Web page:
The guest is of course Vladimir Putin, who´s only German friend right now is probably former Chancellor Gerhard Schröder, who still maintains that the former second rate KGB spy is a "flawless" democrat. (Putin has thanked Schröder for his support by letting him have a well paid job as chairman of the board for the Russian/German Nord Stream pipeline).
Merkel had according to Der Spiegel placed her bets on Dmitry Medvedev, whom Putin replaced as president:
She thought he was capable of modernizing Russia and she had hoped he would run for re-election even though many experts thought it unlikely. Last September, when Medvedev and Putin, who was prime minister at the time, announced that they had agreed to trade offices long before, Merkel felt hoodwinked. She was forced to realize that the man she had placed such great hopes in was merely a Putin puppet.
Merkel was profoundly disappointed and there was an initial period of silence between the Chancellery and the Kremlin. Her low opinion of Putin was confirmed by accusations of ballot-box manipulation and smear campaigns against opposition figures during December's election for the Duma, the lower house of Russian parliament.
In recent days, Putin has again made clear what he thinks about the West: First, he didn't travel to Camp David in mid-May to attend the G-8 summit of the world's most important industrialized countries, and was then conspicuously absent from the NATO summit held in Chicago a few days later. Not quite a new Cold War, certainly, but a chilly peace.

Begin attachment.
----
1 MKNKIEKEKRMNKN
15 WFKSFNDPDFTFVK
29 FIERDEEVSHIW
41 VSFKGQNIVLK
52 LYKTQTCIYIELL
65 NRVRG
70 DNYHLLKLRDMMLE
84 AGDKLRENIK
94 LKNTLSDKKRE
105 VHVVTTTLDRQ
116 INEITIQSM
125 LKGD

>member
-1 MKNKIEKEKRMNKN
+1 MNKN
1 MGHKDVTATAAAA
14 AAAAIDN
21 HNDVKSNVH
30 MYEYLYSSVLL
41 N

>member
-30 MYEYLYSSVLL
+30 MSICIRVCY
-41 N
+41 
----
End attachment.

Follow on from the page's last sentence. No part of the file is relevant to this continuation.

The meeting in Berlin isn't likely to change the situation. No agreements are to be signed, as is usual for such meetings. Likewise, no progress will be made on contested issues, such as Moscow's call for the relaxation of visa restrictions, as neither Berlin nor Moscow has anything new to offer.
The fact that Angela Merkel at some stage thought that Putin´s puppet Medvedev actually would have been capable of modernizing Russia speaks volumes about the Chancellor´s naivety - and the low quality of her foreign policy advisers.
It is, of course, excellent if Frau Merkel now has realized what kind of a man Putin is, but unfortunately she will not be able to hide another much graver mistake: After the Chancellor´s emotional and hasty - and in the long run economically disastrous - energy transition policy decision last year, Germany is increasingly dependent on Russian energy. And Putin is of course well aware of that.
If Angela Merkel is wise now, she will at least refrain from supporting the planned doubling of the capacity of the Nord Stream pipeline. Germany needs energy, but to become even more dependent on Russia would be a another huge mistake.